IT was called one of the most ambitious agriculture plans ever when it was launched four years ago but the chances the red meat industry will indeed be carbon neutral by 2030 are now very strong.
The milestones ahead on the numerous pathways mapped out to get to that bold goal seem more than feasible and are already placing Australian beef and sheep meat in the box seat to take advantage of future markets for climate-friendly food.
This was the picture painted by Meat & Livestock Australia's program manager for sustainability innovation, Doug McNicholl, at the organisation's annual conference series, held virtually this year.
"We are placing multiple bets to produce a cumulative outcome," he said.
MLA set in motion the initiative, known as CN30, at its annual general meeting in Alice Springs in 2017.
It was founded on a report by CSIRO which found it was indeed possible that by 2030 Australian beef lamb and goat production, along with the lotfeeding and processing sectors, could be making no net release of greenhouse gas emissions into the atmosphere.
Since then the investment in science and research to deliver methane emission reduction technologies has run at full steam. So too the adoption of carbon storage management on-farm and the investment in people to foster the know-how of operating in climate science alongside red meat value chains. And work enabling measurement, reporting and verification, so that this trailblazing work can be communicated and monitored over time, has been extensive.
By 2023, technologies like feed supplements to reduce methane emissions will be on the market, Mr McNicholl reported.
2025 is expected to see large-scale uptake of savannah fire management in northern Australia.
"Our insights are that up to 40m hectares will be under these methods, creating in excess of 10m additional carbon credits per year for the sector," Mr McNicholl said.
By 2030, as much as 25m hectares of new tropical legume plantings will be established by producers.
Supplements which both decrease enteric methane by up to 90pc and increase liveweight gains by 10pc will be used in the majority of feedlots.
And producers using vegetation management methods will be mainstream, with up to 10m hectares, the majority in southern Australia, under revegetation.
The work done had been in identifying opportunities to generate and capture value for producers through environmental services, alongside red meat production - not in place of it, Mr McNicholl said.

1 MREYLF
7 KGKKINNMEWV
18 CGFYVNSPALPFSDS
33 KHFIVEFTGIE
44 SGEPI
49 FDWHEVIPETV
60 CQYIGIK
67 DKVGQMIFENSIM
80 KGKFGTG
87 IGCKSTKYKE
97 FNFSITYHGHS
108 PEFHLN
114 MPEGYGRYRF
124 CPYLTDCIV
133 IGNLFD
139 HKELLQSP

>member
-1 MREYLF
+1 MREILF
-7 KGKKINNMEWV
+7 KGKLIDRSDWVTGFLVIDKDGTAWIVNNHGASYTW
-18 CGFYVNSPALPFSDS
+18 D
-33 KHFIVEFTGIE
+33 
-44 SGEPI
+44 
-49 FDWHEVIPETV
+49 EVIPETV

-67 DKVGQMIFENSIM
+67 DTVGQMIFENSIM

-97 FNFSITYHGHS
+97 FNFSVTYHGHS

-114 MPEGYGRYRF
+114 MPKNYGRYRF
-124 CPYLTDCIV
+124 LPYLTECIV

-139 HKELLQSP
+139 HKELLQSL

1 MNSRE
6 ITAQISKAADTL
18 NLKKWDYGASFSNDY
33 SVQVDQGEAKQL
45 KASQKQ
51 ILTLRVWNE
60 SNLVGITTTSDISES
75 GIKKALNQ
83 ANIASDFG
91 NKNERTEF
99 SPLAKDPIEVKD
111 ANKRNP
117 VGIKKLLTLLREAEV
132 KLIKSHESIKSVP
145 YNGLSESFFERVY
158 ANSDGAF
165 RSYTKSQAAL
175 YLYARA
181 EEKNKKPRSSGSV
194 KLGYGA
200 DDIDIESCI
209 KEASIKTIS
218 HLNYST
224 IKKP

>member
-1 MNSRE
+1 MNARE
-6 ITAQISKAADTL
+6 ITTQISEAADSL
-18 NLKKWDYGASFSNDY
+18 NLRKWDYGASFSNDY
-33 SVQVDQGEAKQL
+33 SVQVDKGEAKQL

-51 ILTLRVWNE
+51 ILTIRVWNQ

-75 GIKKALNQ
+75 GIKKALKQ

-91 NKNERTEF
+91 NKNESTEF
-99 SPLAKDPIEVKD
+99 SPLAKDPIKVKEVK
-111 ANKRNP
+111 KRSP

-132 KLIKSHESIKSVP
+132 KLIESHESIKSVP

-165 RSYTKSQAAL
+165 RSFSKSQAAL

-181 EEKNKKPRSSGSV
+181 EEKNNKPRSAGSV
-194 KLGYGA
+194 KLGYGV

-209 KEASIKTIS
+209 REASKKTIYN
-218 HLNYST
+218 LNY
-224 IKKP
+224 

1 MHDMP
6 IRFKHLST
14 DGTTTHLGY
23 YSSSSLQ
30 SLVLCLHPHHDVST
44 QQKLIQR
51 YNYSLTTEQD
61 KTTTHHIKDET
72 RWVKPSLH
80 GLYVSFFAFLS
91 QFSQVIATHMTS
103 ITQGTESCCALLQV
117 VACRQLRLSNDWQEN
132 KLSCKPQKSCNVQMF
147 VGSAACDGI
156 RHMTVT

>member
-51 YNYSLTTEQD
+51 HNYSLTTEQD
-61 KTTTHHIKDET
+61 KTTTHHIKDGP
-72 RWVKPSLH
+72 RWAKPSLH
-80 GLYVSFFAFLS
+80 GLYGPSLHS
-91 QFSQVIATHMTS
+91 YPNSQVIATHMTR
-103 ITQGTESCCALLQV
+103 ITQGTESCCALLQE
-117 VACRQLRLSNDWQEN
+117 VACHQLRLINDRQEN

Limiting the industry's contribution to temperature rise does not require fewer livestock numbers, Mr McNicholl said.
There is capacity for future productivity growth while meeting global temperature targets.
"Right now, Australian sheep meat production is not causing additional temperature rise and beef isn't far behind," he said.
"Because of geological, topographic and climatic factors, less than 8pc of Australia's land is suitable for crop production.
"For the most part we have a hot and dry landscape. By design, ruminants eat and convert plants that grow in areas where crops can not into protein for human consumption.
"That's why 355m hectares, or around half of Australia's landmass or 90pc of agricultural land, is used for grazing livestock.
"This means the red meat industry controls large tracts of land that offer carbon storage solutions."
Brands pave the way
Market research shows one in four consumers would be willing to pay 15pc more for a carbon neutral red meat option, Mr McNicholl reported.
"Consumers are the driving force behind sustainability action, but it is brands that are the driving force behind carbon neutrality," he said.
"We also know that brands require certification for consumer buy-in. Consumers are less concerned about how an outcome is achieved - more that the attribute on a packet has been suitably assessed.
"Our insights are where we are providing a new service alongside red meat production there is an underlying trend towards that being valued in the community."
The challenge for brands, therefore, is to capture the benefit provided and market it to consumers who are willing to reward for it, Mr McNicholl said.
There are already examples of that happening.
The extent to which the rewards flow back to the producer is a supply chain arrangement that is under development at the moment, Mr McNicholl said.
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